By Tom Hawthorn
Special to The Globe and Mail
November 9, 2009
The world has philatelists and numismatics and oenophiles, the attraction of their passion obvious even to those who do not share their obsession.
A postage stamp provides a panorama of world history on a thumb-sized canvas. Coins jiggle in your pocket and buy stuff. The hoarding of wine makes sense if one acknowledges the eventual tippling of each cherished bottle.
Dr. James Colwill is not one to indulge these common hobbies.
He is an aficionado of flying ladies, a maven of mascots, a boffin of bonnet decorations.
Step into the grand entrance of his Samuel Maclure-designed heritage home on a Saanich hill, descend the narrow steps into the basement, and a visitor is confronted by walls covered with automobile detritus.
A radiator from a 1913 Packard hangs from one wall. An old Ontario sign designating The King’s Highway No. 2 is posted in a corner. Old license plates are nailed to the walls.
These are mere appetizers for the heart of his collection.
He owns more than 700 hood ornaments, or, as the British prefer to call them, automotive mascots.
Think not of the Beastie Boys wearing a Volkswagen badge around their necks as pendants.
These relics of the junkyard are miniature artworks in nickel-plate.
Arranged in display cases are a speedy bestiary of rabbits, jaguars, greyhounds; a rookery of owls, parrots, pelicans; a wee folks gathering of pixies, brownies, sprites; an antipodean assortment of cockatoos, kangaroos, kookaburras; such good-luck symbols as horseshoes, wishbones, four-leaf clovers, and (pre-Nazi) swastikas; muscular paragons of grace and power such as a surfer, a football player, and Superman; and, such fantasist’s delights as nymphs and such horrors as chimeras;
Speaking of monsters, among the odder ornaments is a bust of Henry Ford, the genius of the production line who used his profits to bankroll anti-Semitic quacks.
He is a rare figure from history to take his place among such mythological figures as Atlas, Diana, Triton, Minerva, Hermes, and Vulcan.
The retired obstetrician takes a trip back in history in contemplating his collection.
“A rendezvous with time,” he said.
He was raised on a farm in St. Thomas, Ont., the Railroad City of southwest Ontario, where, incidentally, Jumbo the Elephant met his sad end when struck by a train. He attended class in a one-room schoolhouse where it was his duty to ensure the fire remained stoked throughout the day.
His parents were farmers who did not purchase their own automobile until 1953, settling on a Nash. On the hood was a reclining woman, a voluptuous figure designed by pinup artist George Petty.
In the 1960s, as he studied medicine in Toronto, the young student met the owner of a automotive plating company interested in mascots. He began a collection of his own.
As a doctor in Colorado, he discovered junkyards in which hood ornaments and radiator caps had not been stripped from abandoned vehicles.
“It was like opening Christmas presents,” he said. “You’d be wondering what you would find another 100 yards down the road.”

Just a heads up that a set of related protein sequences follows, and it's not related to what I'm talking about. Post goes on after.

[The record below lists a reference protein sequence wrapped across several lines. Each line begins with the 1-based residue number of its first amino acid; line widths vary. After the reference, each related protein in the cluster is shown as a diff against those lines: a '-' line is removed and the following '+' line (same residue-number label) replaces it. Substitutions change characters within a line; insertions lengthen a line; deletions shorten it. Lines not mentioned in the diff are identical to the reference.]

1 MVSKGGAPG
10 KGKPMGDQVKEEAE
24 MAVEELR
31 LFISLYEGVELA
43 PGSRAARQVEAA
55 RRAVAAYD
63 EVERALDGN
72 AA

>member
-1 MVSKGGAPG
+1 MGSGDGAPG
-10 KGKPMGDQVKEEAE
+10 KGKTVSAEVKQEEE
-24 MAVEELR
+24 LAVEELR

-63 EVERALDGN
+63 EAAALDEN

Remembering bargaining sessions with overalls-clad dealers, he got a wistful expression on his face.
“You could offer them $1, or $2 each.”
Those days are long gone, as a valuable ornament now goes for far more than the original price of the automobile to which it had been attached.
The Holy Grail among collectors — what to call them? Hoodies? Hoodwinked? Mascot maniacs? — is the trumpeting elephant found on the radiator cap of the Bugatti Type 41, popularly known as the Royale. Designed by Ettore Bugatti as a luxury car for European royalty, few orders were made during the Great Depression and only six were ever assembled. One survived the war after being bricked behind a wall to avoid seizure by the Nazis.
The rearing elephant is believed based on a sculpture by his brother, Rembrandt Bugatti, who committed suicide many years earlier. Fortune magazine calls it “the world’s most expensive car,” valued a decade ago at $10 million US.
Dr. Colwill will not be adding it to his collection anytime soon.
He has published three glossy books based on his collection, a series titled, “The Automotive Mascot: A Design in Motion.” He is now at work on a fourth, photographic volume.
The retired obstetrician’s expertise helps other collectors discern the cheap, knockoff reproductions from the magnificent, and sometimes bizarre, mascots found in his basement.
He has a kewpie doll, a Shriner in a red fez, and an Uncle Sam in a red, white and blue top hat.
He has such advertising characters as the Red Devil from Bosch and Bibendum from Michelin.
He has a coiled snake that once could be found on the car driven by movie heartthrob Rudolph Valentino, who starred in the 1925 silent film “Cobra.”
Sometimes, the ornaments were designed with whimsy in mind.
In one, a monkey hugs a cooking pot from which the steam from the radiator would be released.
Another includes a miniature roulette wheel, spun by the wind.
“Everyone kicked money into a pot and selected a number from one to 20,” Dr. Colwill said. “When the car stopped, they’d get out to read the marker and award the money.”
As distracting as a cellphone call, but infinitely more fun.